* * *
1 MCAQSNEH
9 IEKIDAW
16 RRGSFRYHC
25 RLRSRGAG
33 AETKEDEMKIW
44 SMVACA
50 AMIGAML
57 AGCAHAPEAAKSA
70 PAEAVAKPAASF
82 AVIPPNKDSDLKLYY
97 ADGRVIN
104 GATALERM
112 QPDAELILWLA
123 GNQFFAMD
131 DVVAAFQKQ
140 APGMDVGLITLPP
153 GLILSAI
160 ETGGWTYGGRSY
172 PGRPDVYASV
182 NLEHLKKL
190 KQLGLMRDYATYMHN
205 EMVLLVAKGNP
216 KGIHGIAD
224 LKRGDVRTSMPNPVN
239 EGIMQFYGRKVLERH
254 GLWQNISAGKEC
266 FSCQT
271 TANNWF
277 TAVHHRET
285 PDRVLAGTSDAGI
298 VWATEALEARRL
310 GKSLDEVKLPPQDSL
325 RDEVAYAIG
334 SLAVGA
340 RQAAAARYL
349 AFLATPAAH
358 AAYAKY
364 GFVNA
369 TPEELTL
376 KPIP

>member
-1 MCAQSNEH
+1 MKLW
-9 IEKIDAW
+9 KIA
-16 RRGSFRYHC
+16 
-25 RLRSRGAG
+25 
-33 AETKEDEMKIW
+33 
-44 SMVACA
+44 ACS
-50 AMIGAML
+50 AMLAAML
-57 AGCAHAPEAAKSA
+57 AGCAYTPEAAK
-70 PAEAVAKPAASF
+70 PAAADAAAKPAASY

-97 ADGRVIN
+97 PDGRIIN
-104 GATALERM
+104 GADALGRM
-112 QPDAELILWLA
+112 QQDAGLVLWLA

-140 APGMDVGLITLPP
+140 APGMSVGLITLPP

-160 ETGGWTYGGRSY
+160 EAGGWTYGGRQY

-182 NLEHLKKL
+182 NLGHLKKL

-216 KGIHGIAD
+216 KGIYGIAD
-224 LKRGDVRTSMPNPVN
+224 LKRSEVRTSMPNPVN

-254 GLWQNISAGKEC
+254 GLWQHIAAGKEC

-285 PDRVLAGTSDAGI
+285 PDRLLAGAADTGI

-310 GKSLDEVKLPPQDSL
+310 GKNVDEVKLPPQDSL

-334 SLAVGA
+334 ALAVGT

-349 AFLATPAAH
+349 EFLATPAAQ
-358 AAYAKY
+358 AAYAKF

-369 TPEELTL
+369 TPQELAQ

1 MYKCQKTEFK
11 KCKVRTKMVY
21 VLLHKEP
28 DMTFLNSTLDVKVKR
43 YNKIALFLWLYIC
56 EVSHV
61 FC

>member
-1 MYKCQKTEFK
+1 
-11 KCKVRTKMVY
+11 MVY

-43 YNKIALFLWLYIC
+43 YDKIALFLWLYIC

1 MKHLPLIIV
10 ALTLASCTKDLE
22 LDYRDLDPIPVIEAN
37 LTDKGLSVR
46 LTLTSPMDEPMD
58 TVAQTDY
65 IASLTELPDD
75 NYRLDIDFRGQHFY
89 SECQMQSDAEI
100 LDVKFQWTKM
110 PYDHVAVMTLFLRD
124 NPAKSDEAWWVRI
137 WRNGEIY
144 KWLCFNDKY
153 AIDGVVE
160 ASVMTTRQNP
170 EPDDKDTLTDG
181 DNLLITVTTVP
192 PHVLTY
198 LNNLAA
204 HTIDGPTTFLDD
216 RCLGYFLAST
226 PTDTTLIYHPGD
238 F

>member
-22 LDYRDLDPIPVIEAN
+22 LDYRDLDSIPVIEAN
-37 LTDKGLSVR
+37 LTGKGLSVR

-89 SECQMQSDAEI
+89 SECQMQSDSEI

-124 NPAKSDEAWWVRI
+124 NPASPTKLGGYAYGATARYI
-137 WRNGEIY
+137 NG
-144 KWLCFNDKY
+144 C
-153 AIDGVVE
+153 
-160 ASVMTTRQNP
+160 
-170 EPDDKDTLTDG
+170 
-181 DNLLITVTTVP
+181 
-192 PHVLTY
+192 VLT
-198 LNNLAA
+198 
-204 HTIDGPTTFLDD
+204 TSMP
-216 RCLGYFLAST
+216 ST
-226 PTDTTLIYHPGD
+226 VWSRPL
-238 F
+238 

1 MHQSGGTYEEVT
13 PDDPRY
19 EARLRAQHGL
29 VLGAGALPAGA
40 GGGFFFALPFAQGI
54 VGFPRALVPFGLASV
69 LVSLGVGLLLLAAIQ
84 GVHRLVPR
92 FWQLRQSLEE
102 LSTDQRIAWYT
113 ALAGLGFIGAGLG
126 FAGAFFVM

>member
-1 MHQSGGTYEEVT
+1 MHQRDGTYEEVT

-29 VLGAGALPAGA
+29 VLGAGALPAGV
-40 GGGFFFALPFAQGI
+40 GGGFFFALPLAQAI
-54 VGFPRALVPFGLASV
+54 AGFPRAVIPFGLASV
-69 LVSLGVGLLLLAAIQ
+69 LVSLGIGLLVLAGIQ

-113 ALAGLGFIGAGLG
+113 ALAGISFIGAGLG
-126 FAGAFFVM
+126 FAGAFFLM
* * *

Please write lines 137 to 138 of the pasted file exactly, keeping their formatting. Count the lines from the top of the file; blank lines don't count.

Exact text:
-137 WRNGEIY
+137 NG